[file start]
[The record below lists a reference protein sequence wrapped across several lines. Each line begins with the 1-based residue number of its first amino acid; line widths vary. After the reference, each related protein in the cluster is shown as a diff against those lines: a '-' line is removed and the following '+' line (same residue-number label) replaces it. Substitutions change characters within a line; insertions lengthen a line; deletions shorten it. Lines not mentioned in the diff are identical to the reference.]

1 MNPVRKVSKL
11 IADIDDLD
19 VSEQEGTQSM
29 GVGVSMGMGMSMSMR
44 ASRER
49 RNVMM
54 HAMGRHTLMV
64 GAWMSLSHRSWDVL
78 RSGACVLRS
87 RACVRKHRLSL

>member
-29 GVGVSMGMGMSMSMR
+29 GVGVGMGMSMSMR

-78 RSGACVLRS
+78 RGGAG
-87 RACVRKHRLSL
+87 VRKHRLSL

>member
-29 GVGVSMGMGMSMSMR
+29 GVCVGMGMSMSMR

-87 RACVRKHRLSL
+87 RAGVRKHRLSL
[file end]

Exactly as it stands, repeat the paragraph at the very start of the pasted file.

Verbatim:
[The record below lists a reference protein sequence wrapped across several lines. Each line begins with the 1-based residue number of its first amino acid; line widths vary. After the reference, each related protein in the cluster is shown as a diff against those lines: a '-' line is removed and the following '+' line (same residue-number label) replaces it. Substitutions change characters within a line; insertions lengthen a line; deletions shorten it. Lines not mentioned in the diff are identical to the reference.]